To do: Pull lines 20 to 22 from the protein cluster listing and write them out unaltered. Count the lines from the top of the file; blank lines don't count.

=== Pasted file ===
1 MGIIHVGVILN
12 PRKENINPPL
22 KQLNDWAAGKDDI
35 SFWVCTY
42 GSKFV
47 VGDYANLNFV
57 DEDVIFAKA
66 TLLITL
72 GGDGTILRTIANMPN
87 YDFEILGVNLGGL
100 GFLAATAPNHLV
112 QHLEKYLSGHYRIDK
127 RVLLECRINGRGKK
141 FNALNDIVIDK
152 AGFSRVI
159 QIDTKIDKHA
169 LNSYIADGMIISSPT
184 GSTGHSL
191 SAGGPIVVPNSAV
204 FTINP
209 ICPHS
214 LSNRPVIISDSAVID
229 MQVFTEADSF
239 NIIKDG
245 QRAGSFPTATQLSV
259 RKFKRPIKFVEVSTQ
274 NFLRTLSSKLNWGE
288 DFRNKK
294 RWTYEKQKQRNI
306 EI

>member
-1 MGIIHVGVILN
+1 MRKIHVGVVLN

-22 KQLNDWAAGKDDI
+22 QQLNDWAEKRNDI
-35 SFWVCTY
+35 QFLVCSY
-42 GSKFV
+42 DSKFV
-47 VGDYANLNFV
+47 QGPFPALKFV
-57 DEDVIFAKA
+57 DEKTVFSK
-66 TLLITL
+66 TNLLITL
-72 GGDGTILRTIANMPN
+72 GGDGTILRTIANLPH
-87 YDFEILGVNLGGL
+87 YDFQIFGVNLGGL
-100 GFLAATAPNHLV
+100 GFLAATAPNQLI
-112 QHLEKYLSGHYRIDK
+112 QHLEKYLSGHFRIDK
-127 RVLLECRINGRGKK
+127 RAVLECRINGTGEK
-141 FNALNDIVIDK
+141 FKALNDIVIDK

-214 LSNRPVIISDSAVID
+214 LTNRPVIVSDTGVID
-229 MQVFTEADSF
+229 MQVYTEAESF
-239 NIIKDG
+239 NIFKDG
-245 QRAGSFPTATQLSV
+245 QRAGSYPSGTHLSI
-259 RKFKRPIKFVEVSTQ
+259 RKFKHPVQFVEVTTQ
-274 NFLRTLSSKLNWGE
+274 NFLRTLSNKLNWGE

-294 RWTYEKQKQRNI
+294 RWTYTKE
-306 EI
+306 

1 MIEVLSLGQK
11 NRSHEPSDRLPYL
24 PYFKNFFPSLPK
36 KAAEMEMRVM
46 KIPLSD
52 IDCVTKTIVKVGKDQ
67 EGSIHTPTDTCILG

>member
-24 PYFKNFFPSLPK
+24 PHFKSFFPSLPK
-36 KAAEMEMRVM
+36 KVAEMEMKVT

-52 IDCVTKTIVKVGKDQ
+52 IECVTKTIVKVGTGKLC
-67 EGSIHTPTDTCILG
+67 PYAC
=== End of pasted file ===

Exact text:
204 FTINP
209 ICPHS
214 LSNRPVIISDSAVID